We’ve been told for many years that there shouldn’t be any expectation of privacy. We live in a society where someone’s always watching, and we’d better just get used to it, because it’s not going away.
But at the same time, we all know how police hate being recorded. In some places, it’s even illegal to film cops. They hate being recorded, because they don’t want to be held accountable for something that they might regret doing. They tell us that if we’ve done nothing wrong that we should then have nothing to hide, but that doesn’t apply to cops.
It’s these recordings that people have taken that have many times exonerated them and have proven the police report to be false. If it weren’t for those recordings of police encounters, those people would have gone to jail. No wonder police hate being recorded. They’ve got quotas to meet, and they don’t want anyone showing that they routinely lie in their reports to justify throwing people in jail.
There’s a law in Missouri that’s being proposed that would protect false police reports and give police more autonomy and power to act above the law. Reason reported:
Studies have shown [police body] cameras both reduce incidences of use of force by police officers as well as complaints of misconduct by police officers.
Bravely standing against this new movement is Republican Missouri State Sen. Doug Libla. In the very state where Brown was shot and days of angry clashes between citizens and police occurred, he has introduced Senate Bill 331. SB 331 does two awful things:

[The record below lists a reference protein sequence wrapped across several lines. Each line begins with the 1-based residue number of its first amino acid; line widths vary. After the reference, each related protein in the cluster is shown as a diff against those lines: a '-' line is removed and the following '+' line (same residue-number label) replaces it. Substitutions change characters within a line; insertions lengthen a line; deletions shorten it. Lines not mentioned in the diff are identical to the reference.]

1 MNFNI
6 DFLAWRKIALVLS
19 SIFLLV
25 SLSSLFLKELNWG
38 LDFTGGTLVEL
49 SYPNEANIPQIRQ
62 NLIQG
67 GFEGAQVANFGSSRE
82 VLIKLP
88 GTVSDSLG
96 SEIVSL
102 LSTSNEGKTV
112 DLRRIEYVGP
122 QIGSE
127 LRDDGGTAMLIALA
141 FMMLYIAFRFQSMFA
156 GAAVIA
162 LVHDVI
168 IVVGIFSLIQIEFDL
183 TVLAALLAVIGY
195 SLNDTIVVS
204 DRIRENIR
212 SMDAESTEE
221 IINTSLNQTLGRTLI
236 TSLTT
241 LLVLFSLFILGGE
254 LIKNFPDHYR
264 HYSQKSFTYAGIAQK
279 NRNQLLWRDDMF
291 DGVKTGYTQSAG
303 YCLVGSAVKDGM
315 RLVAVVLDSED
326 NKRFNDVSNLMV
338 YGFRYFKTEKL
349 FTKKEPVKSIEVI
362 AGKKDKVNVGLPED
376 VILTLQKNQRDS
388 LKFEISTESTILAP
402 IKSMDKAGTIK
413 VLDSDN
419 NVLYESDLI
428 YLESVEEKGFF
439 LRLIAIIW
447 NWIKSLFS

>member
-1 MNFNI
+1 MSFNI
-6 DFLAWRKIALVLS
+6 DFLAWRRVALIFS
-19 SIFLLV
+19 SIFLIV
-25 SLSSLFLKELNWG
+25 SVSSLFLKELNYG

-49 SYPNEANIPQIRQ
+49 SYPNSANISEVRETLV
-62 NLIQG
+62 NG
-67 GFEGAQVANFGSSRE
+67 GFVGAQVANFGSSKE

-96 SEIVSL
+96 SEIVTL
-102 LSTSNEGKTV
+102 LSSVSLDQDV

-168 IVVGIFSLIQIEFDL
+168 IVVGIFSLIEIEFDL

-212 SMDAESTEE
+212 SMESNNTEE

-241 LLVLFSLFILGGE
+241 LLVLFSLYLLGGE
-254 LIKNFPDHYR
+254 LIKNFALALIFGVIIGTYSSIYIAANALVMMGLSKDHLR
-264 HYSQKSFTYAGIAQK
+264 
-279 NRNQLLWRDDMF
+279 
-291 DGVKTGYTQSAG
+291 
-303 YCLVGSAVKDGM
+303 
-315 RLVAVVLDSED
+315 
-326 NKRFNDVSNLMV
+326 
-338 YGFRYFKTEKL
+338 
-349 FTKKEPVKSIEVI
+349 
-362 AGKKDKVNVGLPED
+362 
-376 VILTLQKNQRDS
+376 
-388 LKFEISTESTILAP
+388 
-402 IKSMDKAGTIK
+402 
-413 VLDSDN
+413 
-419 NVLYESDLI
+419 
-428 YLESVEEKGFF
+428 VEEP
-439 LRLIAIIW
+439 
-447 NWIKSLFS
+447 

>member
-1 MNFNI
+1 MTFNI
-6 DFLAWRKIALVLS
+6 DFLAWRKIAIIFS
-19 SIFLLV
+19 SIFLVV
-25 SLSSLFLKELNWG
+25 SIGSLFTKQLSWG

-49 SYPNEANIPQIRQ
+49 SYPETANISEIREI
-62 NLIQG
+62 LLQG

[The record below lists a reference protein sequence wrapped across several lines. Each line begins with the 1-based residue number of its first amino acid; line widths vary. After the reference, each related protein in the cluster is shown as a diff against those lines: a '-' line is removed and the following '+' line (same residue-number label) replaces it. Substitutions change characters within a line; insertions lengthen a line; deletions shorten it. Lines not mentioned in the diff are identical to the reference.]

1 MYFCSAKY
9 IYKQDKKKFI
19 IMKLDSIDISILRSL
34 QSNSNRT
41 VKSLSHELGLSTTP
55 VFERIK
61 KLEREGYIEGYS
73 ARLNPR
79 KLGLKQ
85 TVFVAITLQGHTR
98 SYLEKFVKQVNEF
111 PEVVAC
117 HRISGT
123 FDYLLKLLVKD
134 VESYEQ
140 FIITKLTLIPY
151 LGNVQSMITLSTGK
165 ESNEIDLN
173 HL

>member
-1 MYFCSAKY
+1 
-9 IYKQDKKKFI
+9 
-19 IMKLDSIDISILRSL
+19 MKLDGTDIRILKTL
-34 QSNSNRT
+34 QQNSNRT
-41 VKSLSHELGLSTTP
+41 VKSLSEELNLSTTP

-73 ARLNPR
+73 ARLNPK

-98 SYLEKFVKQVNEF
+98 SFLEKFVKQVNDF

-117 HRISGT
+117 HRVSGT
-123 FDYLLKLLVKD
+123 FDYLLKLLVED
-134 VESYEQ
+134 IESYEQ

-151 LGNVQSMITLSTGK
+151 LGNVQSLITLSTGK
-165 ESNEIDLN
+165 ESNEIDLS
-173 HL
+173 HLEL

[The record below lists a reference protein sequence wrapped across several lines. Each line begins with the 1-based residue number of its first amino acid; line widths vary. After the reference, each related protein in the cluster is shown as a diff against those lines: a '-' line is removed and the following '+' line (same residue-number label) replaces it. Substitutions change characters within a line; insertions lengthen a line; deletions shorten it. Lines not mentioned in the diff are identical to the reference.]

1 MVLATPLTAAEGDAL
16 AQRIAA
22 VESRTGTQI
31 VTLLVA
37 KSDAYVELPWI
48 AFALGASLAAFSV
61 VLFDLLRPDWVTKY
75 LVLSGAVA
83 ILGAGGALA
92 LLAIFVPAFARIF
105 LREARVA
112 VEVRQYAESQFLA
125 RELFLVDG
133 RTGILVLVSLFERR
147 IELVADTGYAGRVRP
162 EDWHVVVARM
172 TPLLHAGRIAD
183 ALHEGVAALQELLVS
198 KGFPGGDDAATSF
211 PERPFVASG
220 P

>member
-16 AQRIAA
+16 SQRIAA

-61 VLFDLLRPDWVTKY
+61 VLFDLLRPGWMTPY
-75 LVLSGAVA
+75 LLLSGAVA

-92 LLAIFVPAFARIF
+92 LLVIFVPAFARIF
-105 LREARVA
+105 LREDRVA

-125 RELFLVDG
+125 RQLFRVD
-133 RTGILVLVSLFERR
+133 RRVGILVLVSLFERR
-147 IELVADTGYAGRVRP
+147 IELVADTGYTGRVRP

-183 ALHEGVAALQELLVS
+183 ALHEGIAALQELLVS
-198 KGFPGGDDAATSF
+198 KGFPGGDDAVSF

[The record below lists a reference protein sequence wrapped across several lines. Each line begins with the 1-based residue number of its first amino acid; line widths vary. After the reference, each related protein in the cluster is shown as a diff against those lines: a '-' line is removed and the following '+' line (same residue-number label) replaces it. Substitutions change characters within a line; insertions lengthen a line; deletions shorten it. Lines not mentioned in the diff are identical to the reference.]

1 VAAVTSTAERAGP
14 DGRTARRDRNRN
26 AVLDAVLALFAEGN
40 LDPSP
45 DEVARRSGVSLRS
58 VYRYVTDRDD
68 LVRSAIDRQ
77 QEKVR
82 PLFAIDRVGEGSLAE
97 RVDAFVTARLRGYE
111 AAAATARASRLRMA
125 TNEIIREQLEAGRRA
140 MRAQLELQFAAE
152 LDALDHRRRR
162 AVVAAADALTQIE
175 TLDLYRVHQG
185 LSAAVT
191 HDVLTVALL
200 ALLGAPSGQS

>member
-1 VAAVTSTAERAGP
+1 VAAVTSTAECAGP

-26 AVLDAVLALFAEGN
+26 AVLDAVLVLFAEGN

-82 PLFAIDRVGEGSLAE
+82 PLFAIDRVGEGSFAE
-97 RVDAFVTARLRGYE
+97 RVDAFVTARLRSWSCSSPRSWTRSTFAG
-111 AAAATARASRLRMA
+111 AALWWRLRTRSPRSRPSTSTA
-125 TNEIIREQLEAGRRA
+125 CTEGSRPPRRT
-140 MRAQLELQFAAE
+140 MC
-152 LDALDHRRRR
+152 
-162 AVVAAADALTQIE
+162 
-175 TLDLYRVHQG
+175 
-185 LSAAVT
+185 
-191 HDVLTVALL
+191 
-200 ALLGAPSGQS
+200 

- Declares that all footage recorded by police or police vehicles is not a public record and may not be released except via court order.
- Prohibits the state from requiring officers to wear body cameras or attach cameras to their vehicles or from mandating law enforcement agencies provide such cameras.
According to the president of the Northwest Missouri Regional Fraternal Order of Police, it’s all about citizen privacy. Here’s what Michael Harden told the St. Joseph News-Press:
“If we respond to and are speaking to a victim of domestic violence or rape or even just something simple like a simple stealing call, we don’t want that type of footage to be obtained by citizens, any citizen that decides they want it,” Mr. Hardin said. “This legislation would stop a lot of that and protect the rights of citizens throughout Missouri.”
Uh huh. Surrre it’s about protecting the citizens. Nice try in attempting to make this sound like it’s all about protecting citizen’s privacy rights. Cause it has nothing to do with giving police more autonomy. It has nothing to do with making it a lot easier for police to lock people away with no accountability.